PIAA bill from ’72 discussed

By Michael Boytim


The organizers of the PIAA Playoff Equity Summit met with PIAA representatives, the Pennsylvania Athletic Oversight Committee and a charter school representative Wednesday at Heinz Field in Pittsburgh.

At the Equity Summit, it was decided a legal explanation of the 1972 legislation about private schools being allowed into the PIAA was needed.

First, PIAA Director of Legal Affairs Michael Solomon offered his view.

“It is the legislative intent, by our understanding, that the championships should be combined,” Solomon said. “We feel it would be incumbent on legislature to condone if the legislative intent was otherwise.”

Attorney Larry Kelly, representing the public school superintendents, offered his understanding by first saying it is important to look into the history of the 1972 House Bill 2104 and the revisions that followed.

“In the first session when it was read, it said private schools that participate with public schools and compete in the regular season with public schools shall be allowed to compete, if otherwise qualified, in the postseason,” Kelly said. “The second reading eliminated the statement ‘that participate with public schools and compete in the regular season with public schools’ and added in all capital letters that they would play in the same postseason tournament on June 5, 1972.

“But the final passage and final revision (Act 19) says only that private schools shall be permitted, if otherwise qualified, to be members of the PIAA and eliminated language of participating with public schools in the postseason.”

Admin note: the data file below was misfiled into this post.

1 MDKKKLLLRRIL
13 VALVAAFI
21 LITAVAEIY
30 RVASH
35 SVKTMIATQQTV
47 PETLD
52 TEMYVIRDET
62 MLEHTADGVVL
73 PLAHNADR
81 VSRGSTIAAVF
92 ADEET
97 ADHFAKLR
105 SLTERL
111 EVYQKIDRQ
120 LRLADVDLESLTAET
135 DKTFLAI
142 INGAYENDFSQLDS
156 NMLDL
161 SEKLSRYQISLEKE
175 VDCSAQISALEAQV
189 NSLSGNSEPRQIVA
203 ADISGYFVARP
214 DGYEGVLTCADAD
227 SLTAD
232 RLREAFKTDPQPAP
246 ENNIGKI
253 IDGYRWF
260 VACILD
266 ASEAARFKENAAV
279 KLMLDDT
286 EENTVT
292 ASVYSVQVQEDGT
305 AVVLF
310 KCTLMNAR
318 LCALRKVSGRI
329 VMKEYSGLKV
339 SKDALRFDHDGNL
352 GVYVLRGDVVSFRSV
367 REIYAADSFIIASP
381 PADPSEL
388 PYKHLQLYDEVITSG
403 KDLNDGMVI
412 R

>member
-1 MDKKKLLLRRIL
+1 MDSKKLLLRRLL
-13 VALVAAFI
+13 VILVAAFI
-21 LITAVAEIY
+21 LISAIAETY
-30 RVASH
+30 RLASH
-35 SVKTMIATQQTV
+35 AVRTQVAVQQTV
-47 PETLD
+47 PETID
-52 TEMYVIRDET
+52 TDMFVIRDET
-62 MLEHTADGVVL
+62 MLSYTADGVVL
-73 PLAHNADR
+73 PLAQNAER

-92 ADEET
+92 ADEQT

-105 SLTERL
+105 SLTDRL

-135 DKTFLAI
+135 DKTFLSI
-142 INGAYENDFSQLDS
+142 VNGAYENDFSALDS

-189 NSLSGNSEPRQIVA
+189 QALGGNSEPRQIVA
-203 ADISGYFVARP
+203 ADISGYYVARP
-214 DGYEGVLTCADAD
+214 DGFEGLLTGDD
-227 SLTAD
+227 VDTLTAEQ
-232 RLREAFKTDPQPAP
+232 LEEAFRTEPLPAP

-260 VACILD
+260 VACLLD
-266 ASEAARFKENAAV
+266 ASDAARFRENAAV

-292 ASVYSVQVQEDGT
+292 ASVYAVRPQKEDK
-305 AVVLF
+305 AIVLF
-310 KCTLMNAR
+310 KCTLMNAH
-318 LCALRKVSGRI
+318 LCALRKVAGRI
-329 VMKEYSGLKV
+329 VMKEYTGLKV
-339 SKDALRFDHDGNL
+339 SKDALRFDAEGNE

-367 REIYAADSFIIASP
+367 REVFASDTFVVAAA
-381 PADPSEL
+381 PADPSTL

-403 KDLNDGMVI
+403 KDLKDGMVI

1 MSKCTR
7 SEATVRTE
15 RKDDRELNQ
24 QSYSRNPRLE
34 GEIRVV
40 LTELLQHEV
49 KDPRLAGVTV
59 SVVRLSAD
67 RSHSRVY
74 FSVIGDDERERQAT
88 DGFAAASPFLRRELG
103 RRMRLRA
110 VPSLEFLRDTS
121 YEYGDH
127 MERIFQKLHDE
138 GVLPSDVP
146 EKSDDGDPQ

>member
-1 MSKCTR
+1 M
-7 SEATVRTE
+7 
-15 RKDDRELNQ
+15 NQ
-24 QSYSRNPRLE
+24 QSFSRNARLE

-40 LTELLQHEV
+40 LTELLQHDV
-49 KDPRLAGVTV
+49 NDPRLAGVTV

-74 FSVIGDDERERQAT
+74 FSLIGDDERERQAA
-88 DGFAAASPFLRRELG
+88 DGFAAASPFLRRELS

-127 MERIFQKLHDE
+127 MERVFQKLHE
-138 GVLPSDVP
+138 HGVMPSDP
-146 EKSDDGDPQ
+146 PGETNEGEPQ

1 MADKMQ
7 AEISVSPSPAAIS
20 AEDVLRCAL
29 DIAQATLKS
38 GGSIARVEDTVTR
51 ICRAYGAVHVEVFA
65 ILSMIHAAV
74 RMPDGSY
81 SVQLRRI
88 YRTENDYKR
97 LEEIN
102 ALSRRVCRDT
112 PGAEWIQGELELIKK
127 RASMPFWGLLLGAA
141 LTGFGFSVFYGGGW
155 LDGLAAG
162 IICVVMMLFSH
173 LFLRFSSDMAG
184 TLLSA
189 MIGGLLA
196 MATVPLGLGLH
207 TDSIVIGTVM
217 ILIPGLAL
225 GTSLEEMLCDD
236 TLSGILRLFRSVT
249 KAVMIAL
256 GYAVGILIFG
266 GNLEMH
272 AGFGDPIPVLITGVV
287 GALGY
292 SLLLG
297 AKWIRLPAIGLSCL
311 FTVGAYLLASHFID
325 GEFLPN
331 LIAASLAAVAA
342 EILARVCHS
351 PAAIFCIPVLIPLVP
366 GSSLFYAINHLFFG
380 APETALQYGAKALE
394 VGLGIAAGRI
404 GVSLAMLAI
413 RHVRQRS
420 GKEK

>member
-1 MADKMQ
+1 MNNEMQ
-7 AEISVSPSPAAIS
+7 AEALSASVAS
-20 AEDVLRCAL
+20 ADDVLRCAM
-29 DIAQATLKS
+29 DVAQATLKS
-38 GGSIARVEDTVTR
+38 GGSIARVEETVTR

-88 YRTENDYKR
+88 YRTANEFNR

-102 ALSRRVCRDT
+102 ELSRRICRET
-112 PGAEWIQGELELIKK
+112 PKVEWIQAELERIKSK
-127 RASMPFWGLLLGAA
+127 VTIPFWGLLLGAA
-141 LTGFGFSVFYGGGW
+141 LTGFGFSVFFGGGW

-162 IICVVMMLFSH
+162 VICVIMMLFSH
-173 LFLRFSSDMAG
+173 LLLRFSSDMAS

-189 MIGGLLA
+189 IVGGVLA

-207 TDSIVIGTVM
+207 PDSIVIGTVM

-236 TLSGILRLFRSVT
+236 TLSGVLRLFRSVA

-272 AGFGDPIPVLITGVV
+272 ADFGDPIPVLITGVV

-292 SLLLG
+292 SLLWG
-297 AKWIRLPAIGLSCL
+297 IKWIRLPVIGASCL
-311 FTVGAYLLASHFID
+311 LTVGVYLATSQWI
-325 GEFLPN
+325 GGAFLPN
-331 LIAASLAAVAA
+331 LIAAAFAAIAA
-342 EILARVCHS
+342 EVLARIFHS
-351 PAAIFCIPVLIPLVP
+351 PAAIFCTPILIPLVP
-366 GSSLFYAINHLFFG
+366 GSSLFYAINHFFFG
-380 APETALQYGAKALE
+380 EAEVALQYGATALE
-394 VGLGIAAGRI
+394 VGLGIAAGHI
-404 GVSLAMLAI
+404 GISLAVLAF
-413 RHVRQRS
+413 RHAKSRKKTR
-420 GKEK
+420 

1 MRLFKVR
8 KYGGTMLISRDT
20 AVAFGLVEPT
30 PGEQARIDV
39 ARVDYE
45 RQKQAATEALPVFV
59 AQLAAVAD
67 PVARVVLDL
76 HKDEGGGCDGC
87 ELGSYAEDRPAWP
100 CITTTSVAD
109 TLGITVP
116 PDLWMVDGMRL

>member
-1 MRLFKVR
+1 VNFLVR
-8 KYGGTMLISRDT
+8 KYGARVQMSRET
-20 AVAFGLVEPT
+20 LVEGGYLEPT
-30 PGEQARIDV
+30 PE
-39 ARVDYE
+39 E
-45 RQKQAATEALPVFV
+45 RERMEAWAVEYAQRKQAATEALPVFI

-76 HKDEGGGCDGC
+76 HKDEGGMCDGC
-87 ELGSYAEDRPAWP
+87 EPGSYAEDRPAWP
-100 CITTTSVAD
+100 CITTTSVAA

As the meeting drew to a close, Oversight Committee chairman Gene DiGirolamo, gave his opinion. DiGirolamo has been a member of the committee since it was formed in 2005.

“I’ve always been under the impression that to separate the championships, a bill would have to be introduced in the legislature, and that would have to be voted on and signed by the governor,” DiGirolamo said. “That’s always been my impression. (Kelly) made some good points, but I can’t imagine the legislature would want private schools to be part of the PIAA but not allowed to play in championships with public schools.

“I’d like to get a ruling, I’m not sure from where, on what the actual intent was.”

The meeting closed with Mike Bariski, the athletic director at Lincoln Park Performing Arts Charter School, saying the Charter School Coalition would not fight against separations if opportunity still exists to compete in playoffs and win championships.